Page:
We have also noted that in practice, compensation in the current tort system turns on severity of injury more than negligence—so why maintain a system focused on determining negligence? It is expensive and administratively cumbersome to make these determinations, as it involves an adversarial “battle of the experts.” Moreover, even negligence judgments by financially disinterested expert reviewers are notoriously unreliable (48). In the context of a vigorously adversarial system, the focus on negligence also incites emotion-provoking behavior by litigants. Not only does this leave lasting psychological scars on persons involved, it pollutes what otherwise might be a useful exercise in root-cause analysis leading to quality improvements (49).

Finally, good data suggest that the no-fault approach would be less costly administratively. Similar no-fault programs in Workers' Compensation and vaccine liability operate at less than half of the costs of tort litigation, largely by minimizing the role of the lawyers. This is where politics will play an important role: Lawyers will fight to maintain the present system.

Elsewhere we have described a limited no-fault approach to medical injury compensation that could work on an elective basis [14]. We believe that no-fault compensation can 1) promote greater transparency about adverse events, 2) partner with a hospital-based, experience-rated insurance system that does not remove incentives for error prevention, and 3) lead to more equitable and efficient compensation (Table).

There are people who doubt no-fault proposals; they highlight the historical absence of effective self-policing, the possibility that the present malpractice system has improved safety by promoting vigilance and better documentation, and the uninspiring example of other no-fault systems, such as Workers' Compensation (51). Mr. Dean's view of the matter reflects the prevailing uncertainty about its probable outcomes:

Mr. Dean: If we reinvent the system and take lawyers completely out of the equation … is that going to result in safer medical care? One argument is that if physicians know that their care is not going to be subject to scrutiny … that can actually decrease patient safety. On the other hand, I think that a reasonable argument can be made that if a physician or health care provider knows that every judgment is not going to be subjected to intense microscopic scrutiny under the “retrospectoscope,” they are going to be more liberated and free to practice what they see as good medicine, and not be subject to second-guessing at every turn, and that can improve patient safety. It seems to me that until we have some hard data comparing safety in a pure no-fault system, we are not going to know the answer.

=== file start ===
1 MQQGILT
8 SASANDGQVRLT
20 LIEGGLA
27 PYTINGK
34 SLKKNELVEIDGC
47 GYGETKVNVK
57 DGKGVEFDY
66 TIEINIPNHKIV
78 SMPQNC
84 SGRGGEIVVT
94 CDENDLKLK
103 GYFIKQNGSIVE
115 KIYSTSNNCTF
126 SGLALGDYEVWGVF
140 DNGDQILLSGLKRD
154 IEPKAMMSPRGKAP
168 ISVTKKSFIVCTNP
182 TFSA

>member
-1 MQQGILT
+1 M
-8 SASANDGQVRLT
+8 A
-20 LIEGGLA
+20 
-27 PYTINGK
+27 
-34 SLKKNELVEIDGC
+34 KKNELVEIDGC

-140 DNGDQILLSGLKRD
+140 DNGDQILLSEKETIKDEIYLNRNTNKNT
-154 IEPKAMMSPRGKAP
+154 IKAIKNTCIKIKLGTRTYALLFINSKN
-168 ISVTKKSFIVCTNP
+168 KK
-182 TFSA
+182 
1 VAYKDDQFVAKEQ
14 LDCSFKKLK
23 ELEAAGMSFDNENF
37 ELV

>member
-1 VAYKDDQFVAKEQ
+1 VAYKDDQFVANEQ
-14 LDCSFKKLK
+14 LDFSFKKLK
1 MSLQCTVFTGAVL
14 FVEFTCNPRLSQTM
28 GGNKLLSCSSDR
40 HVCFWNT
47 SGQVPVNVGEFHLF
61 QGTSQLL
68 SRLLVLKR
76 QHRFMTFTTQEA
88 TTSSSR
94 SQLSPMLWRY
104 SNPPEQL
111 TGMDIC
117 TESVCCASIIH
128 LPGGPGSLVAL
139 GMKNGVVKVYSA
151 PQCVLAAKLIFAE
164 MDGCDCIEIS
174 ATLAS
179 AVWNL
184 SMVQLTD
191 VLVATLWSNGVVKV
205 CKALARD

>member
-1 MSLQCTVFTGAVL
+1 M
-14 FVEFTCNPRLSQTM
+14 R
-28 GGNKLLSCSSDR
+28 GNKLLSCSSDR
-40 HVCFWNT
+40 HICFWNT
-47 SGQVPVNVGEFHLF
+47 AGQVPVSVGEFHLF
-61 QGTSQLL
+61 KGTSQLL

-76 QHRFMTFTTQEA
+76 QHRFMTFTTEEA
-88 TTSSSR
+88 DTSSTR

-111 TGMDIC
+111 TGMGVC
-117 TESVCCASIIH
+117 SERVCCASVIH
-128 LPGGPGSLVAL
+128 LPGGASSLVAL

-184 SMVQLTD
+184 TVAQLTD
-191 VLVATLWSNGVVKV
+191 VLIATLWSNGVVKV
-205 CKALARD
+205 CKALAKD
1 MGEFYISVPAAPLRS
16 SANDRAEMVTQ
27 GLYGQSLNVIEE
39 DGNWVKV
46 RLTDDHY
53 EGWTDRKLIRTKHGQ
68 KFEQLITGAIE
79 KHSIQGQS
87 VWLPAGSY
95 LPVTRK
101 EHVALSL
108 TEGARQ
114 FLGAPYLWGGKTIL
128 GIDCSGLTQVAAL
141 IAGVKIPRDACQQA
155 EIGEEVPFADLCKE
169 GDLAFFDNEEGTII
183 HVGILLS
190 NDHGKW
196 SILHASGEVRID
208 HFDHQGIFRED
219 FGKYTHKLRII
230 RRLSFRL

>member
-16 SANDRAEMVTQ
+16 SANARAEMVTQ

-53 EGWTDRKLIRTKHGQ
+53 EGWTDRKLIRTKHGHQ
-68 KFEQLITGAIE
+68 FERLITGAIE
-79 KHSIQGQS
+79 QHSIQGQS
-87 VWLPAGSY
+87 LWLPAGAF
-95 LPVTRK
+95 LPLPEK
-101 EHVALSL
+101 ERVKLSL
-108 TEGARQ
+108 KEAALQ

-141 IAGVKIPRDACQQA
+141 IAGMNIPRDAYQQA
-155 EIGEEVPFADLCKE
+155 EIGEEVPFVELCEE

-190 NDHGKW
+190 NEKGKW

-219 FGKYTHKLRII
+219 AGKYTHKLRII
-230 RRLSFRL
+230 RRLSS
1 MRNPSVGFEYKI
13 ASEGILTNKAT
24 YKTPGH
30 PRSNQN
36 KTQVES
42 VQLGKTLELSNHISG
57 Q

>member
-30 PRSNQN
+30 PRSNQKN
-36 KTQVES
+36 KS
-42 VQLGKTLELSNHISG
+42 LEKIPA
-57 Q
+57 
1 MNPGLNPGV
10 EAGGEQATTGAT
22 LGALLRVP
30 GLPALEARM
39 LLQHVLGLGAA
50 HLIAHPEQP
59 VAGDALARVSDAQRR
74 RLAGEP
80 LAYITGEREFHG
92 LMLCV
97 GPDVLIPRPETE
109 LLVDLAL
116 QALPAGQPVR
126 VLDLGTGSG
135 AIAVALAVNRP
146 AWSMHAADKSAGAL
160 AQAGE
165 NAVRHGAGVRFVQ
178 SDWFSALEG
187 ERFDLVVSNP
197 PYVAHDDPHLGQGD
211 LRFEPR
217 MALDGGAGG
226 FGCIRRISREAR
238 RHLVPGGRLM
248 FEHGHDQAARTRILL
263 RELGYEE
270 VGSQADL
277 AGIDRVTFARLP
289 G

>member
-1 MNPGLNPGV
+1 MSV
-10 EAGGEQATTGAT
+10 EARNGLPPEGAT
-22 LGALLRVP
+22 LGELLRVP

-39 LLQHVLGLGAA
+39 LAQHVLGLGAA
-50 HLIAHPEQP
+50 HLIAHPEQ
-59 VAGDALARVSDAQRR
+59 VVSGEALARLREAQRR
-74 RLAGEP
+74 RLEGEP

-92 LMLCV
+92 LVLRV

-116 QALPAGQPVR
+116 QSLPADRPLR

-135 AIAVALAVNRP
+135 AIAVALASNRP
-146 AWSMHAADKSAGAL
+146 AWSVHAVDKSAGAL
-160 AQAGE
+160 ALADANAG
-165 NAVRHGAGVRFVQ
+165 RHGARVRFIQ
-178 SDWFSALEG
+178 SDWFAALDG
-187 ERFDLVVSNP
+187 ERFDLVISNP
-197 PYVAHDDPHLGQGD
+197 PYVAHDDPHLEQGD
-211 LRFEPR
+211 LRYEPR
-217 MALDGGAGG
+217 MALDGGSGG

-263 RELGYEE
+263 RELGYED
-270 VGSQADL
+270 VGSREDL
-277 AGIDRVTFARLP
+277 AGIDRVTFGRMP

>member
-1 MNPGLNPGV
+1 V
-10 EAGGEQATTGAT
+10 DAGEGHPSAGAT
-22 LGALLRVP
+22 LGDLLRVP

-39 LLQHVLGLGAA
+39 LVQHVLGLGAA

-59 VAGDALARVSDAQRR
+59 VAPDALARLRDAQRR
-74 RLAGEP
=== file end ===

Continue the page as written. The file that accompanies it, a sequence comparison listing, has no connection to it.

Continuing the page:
We acknowledge this uncertainty, but believe the proposal is worthy of experimentation.

The Harris case illustrates how difficult it is to move forward with an error prevention agenda in a heated malpractice environment. It is not surprising that providers are reluctant to buy in. Patients deserve innovative approaches that will reduce their chances of being injured by errors and lead to fair compensation if an avoidable injury occurs; providers deserve an environment in which participating in patient safety and compensation initiatives does not put them at risk for financial and professional ruin.

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Danzon P.  The frequency and severity of medical malpractice claims. Journal of Law & Economics. 1984; 27:115-48.
 
Sloan FA.  State responses to the malpractice insurance “crisis” of the 1970s: an empirical assessment. J Health Polit Policy Law. 1985; 9:629-46. PubMed
 
Mello MM, Studdert DM, Brennan TA.  The new medical malpractice crisis. N Engl J Med. 2003; 348:2281-4. PubMed
 
Albert T.  House passes tort reform; Senate bill faces struggle. American Medical News. 14 October 2002:5.
 
Studdert DM, Thomas EJ, Burstin HR, Zbar BI, Orav EJ, Brennan TA.  Negligent care and malpractice claiming behavior in Utah and Colorado. Med Care. 2000; 38:250-60. PubMed
 
Thomas EJ, Lipsitz SR, Studdert DM, Brennan TA.  The reliability of medical record review for estimating adverse event rates. Ann Intern Med. 2002; 136:812-6. PubMed
 
Studdert DM, Brennan TA.  No-fault compensation for medical injuries: the prospect for error prevention. JAMA. 2001; 286:217-23. PubMed
 
Institute of Medicine.  Crossing the Quality Chasm. A New Health System for the 21st Century. Washington, DC: National Academy Pr; 2001.